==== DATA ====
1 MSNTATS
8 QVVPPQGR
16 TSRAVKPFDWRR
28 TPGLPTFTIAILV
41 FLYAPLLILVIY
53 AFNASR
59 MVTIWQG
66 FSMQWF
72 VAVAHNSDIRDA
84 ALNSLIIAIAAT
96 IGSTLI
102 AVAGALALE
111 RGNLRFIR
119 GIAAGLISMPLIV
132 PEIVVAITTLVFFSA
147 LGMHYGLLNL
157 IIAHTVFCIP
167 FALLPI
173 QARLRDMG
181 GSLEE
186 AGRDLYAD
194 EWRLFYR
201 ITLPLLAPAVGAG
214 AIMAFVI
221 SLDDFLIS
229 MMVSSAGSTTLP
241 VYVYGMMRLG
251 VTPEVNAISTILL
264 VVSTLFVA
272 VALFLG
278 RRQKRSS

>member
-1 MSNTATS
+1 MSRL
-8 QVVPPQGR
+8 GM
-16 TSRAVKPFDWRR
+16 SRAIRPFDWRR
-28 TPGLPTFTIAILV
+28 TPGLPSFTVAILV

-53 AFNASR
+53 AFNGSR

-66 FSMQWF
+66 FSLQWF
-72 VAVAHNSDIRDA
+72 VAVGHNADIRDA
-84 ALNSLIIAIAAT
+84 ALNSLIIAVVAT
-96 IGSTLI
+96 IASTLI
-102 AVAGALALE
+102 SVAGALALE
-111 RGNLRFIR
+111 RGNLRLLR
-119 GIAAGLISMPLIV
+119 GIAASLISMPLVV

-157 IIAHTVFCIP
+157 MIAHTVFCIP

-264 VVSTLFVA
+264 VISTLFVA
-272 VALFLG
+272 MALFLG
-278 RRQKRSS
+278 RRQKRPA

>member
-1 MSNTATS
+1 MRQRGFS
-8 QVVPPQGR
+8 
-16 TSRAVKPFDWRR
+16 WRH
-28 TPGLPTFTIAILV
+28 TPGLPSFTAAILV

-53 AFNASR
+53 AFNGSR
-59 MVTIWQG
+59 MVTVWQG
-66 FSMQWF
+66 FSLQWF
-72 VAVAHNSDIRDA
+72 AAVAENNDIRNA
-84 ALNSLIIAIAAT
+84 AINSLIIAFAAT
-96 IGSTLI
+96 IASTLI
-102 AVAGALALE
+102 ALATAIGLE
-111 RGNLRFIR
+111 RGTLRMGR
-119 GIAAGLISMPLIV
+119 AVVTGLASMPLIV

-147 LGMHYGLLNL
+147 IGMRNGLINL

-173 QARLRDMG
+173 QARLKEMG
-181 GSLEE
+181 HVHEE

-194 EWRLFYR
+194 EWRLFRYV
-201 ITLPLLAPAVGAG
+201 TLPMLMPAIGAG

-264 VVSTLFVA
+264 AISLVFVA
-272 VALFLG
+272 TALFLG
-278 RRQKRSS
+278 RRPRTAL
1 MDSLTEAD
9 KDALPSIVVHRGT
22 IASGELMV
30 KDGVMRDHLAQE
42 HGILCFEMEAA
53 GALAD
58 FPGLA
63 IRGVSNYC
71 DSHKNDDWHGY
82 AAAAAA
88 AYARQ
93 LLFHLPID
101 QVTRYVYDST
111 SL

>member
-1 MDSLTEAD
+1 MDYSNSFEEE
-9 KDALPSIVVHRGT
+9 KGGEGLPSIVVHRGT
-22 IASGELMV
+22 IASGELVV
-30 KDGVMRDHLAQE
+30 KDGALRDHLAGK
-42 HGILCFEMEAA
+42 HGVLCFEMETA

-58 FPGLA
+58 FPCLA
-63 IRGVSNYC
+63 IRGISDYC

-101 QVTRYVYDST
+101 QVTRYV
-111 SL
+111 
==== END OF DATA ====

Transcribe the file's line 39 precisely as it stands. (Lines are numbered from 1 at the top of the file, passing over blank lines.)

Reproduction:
-28 TPGLPTFTIAILV